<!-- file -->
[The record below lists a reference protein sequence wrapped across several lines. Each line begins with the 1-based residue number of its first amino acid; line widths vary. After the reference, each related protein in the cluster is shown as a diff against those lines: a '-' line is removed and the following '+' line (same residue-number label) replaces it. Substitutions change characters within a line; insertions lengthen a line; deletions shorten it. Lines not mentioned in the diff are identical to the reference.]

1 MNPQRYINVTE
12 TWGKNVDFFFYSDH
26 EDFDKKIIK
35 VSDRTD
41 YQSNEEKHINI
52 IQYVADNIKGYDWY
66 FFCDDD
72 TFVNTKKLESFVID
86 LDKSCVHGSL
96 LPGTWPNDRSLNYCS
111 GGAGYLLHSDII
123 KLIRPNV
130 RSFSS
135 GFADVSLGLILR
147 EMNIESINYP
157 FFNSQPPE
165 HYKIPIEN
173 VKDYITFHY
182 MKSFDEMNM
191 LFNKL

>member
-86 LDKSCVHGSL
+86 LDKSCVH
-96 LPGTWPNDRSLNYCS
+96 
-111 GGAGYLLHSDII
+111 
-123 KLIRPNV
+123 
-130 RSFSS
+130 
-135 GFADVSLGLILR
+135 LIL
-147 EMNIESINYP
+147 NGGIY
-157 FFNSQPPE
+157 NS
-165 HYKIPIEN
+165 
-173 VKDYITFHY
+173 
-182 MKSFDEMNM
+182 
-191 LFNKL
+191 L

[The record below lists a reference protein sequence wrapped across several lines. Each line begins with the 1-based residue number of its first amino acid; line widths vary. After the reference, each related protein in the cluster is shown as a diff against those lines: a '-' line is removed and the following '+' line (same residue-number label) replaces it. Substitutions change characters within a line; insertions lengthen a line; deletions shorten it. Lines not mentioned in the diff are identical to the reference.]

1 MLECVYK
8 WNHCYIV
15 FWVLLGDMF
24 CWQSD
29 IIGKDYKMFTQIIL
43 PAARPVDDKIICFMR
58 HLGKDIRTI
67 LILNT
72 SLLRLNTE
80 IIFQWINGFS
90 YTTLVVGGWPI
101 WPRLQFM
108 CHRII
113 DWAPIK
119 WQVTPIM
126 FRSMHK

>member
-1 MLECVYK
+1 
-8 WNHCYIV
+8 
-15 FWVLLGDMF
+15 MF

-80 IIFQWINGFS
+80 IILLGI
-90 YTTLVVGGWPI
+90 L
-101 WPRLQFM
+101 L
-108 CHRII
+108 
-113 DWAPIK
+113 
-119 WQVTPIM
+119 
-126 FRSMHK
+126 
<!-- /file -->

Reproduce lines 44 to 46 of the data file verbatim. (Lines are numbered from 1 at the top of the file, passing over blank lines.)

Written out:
+182 
-191 LFNKL
+191 L